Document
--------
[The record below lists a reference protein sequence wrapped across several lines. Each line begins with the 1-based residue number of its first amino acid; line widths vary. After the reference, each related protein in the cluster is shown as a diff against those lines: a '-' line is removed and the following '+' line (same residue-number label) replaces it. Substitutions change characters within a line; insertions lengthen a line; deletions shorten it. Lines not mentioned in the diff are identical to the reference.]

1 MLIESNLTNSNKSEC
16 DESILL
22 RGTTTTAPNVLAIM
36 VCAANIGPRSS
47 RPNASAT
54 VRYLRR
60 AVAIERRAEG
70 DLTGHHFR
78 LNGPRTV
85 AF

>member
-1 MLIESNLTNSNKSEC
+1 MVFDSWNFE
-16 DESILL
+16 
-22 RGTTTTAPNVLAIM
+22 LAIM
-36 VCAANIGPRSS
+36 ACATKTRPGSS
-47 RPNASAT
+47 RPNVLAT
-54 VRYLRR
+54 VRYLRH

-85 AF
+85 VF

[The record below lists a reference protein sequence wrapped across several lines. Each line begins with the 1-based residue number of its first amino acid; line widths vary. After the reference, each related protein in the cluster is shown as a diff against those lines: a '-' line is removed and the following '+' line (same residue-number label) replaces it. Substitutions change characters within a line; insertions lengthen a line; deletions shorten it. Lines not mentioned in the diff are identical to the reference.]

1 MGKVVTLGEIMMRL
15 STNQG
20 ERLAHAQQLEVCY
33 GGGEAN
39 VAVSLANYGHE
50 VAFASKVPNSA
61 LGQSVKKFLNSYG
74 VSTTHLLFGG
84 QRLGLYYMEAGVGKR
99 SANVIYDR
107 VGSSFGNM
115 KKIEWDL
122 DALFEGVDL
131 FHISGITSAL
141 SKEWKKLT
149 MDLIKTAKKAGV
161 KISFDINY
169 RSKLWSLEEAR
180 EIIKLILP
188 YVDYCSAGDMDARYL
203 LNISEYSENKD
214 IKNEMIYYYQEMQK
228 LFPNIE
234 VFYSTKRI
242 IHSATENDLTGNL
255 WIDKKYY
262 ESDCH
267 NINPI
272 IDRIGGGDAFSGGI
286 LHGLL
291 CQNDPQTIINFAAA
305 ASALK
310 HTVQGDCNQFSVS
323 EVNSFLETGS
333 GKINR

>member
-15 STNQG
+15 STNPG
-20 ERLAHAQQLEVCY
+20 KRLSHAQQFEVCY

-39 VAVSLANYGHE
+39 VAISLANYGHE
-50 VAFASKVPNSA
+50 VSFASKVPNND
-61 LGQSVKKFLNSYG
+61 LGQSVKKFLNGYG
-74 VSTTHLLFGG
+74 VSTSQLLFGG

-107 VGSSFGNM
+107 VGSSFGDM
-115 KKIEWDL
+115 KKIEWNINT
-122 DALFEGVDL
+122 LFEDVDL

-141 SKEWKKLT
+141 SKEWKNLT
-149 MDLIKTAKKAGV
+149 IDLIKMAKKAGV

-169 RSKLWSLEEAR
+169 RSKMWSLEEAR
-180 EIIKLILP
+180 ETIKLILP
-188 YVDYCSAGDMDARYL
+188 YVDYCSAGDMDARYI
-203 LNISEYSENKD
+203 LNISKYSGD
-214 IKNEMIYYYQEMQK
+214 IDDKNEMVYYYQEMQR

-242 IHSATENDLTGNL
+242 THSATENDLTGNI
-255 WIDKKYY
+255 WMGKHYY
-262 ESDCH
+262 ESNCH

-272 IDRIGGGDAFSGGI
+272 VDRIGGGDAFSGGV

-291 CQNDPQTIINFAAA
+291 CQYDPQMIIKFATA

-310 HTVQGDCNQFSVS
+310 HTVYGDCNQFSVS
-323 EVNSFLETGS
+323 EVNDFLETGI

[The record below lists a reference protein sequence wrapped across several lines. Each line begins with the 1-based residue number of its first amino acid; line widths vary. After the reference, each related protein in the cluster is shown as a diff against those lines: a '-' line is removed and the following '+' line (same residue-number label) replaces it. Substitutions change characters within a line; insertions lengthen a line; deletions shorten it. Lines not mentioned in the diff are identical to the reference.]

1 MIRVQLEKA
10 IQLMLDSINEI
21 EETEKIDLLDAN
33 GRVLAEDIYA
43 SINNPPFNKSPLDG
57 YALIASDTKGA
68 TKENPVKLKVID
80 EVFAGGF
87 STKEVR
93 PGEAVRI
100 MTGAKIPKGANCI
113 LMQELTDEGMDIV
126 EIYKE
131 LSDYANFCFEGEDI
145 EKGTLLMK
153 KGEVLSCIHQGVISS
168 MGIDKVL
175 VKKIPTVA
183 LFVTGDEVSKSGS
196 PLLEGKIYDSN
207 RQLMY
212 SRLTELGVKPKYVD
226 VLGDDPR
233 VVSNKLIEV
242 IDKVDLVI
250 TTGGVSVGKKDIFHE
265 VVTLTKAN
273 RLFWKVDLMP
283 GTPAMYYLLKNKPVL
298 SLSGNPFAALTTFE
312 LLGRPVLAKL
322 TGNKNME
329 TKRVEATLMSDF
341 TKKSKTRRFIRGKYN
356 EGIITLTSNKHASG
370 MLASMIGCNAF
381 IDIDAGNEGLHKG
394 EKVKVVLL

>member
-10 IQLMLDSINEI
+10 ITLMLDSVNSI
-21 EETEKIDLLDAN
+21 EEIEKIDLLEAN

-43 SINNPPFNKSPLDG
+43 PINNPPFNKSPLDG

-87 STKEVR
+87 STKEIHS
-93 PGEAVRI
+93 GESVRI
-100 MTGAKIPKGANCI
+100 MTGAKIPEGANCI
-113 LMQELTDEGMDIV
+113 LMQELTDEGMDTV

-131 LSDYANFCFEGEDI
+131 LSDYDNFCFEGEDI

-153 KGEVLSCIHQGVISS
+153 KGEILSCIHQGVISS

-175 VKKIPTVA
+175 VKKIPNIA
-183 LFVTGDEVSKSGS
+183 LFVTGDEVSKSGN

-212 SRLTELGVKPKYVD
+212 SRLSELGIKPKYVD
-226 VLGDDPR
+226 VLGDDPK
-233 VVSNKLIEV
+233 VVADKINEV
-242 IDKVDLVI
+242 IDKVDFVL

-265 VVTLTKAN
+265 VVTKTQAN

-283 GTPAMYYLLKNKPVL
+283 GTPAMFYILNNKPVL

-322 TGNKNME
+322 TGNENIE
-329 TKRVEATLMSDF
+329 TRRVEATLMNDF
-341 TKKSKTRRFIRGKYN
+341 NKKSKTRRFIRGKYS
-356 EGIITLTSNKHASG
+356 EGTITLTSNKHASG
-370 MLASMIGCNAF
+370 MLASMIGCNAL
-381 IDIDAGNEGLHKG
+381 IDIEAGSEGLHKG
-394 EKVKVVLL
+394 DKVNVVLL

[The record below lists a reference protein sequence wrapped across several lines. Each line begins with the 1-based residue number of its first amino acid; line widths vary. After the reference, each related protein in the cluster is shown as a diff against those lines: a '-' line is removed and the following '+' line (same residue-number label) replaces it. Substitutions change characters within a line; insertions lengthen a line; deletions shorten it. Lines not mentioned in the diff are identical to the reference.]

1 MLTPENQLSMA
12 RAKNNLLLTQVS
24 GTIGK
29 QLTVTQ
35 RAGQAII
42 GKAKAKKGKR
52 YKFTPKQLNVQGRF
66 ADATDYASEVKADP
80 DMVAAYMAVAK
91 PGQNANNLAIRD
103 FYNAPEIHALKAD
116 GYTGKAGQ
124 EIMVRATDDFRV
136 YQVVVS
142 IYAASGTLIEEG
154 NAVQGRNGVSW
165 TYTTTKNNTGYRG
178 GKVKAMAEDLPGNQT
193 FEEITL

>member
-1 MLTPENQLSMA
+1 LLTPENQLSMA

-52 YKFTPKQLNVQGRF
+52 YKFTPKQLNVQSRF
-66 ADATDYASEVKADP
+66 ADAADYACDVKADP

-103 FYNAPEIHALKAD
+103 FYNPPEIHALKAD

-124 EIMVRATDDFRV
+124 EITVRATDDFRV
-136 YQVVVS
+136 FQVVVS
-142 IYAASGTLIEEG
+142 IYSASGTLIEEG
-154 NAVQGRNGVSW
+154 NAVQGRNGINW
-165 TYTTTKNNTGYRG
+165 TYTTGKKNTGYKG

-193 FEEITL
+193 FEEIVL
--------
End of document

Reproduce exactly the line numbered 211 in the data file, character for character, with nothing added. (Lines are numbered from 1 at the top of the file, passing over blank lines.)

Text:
124 EIMVRATDDFRV